Sitting in a musky dressing room, Blaine Harrison is playfully tapping with drumsticks whilst sporting his enviably effortless new wave haircut.
Although you can only see one of his eyes through his mop, it is bright and piercing. And its true – he looks just like his dad.
Although no longer a part of the performance, Henry Harrison works with production, and during sound check he’s stood in the middle of Academy Two with Student Direct, watching the band’s every move. It’s hard to tell whether he was watching for kicks or through habit, but either way, he smiled. Performances certainly look different without him, but it can be hard to register what exactly has changed. “They do feel different,” Blaine says. “I want to say that in a way, performances are more ramshackle, but they’re not. They’re tighter. When you take an instrument away, you’re making the sounds sparser, and I think we’ve become better players and a tighter unit on stage.” A necessary skill to possess when you’ve got to support The Kooks in Europe. “10,000 people a night – it’s scary,” he says, but he looks more excited than nervous.
The Mystery Jets are booked on a worldwide whistle-stop tour right through to January. Blaine has not
requested any luxury on the rider apart from “an ironing board…and an iron.” He says later that he did actually ask for Sailor Jerry (whisky) but he “didn’t even get it”. You just can’t get the staff these days. But can you get the groupies? “Do we have any groupies?” He sounds shocked. “No we do not. We do have a PA though, called Jo, from Stoke. She’s only 16.” Jo is in the room and has been for the entire interview. She finally speaks: “I’m not 16!” Blaine quickly re-mystifies her and says, “Every now and again, she has to put her SIM card in my phone to check how many times her mum’s called her.”
“We’re close to establishing what kind of fan base we have. Our fans are quite open to what we throw at them.” Just to clarify, the band doesn’t throw stuff at their fans. They used to throw birthday bashes for them on Eel Pie Island for years before 2006 debut album Making Dens started to make serious column inches across the music press. “Eel Pie is somewhere that we called home for a long time. Everything we did there is very much associated with our first record. It served us very well as a launch out into the wider world. We got signed because of the parties we had on the island. They started off as birthday parties, but then it became something different.” Was it time to go across the footbridge towards the smug mainland and make some proper money? The classic ‘You Can’t Fool Me Dennis’ had already been track listed on NME’s Cool List compilation in 2005.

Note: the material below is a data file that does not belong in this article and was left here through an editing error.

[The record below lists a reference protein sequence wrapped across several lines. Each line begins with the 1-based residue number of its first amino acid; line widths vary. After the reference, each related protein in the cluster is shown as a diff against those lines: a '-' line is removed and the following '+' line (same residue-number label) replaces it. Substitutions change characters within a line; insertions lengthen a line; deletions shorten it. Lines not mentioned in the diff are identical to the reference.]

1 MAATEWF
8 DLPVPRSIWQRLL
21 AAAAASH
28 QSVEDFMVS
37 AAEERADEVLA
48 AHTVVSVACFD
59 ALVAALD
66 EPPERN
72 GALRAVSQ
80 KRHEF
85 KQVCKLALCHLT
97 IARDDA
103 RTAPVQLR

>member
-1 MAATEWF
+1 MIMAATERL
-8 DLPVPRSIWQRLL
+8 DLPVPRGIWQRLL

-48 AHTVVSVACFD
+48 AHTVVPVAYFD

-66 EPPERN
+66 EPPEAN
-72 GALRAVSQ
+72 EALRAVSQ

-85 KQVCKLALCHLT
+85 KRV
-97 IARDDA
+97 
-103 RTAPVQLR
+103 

“Not anything bad, just different.”
For those of you not knowledgeable about Eel Pie, firstly, do you know where London is? Secondly, and less bitchily, Eel Pie Island is a real, car-free residential island on the River Thames. In the ‘60s and ‘70s it was almost the UK’s unofficial rock star boot camp, having given the world, among other legends The Rolling Stones, Pink Floyd, The Who and Rod Stewart ‘s first band (although most elderly locals will tell you that Stewart was awful to begin with, so much so that they would beg him to get off the stage). Charles Dickens wrote Little Dorrit whilst living on the Twickenham isle and Led Zep played a gig there. The second album Twenty One released in March this year achieved such critical acclaim that it seems Mystery Jets might just be Eel Pie’s new torch bearers. // published in Student Direct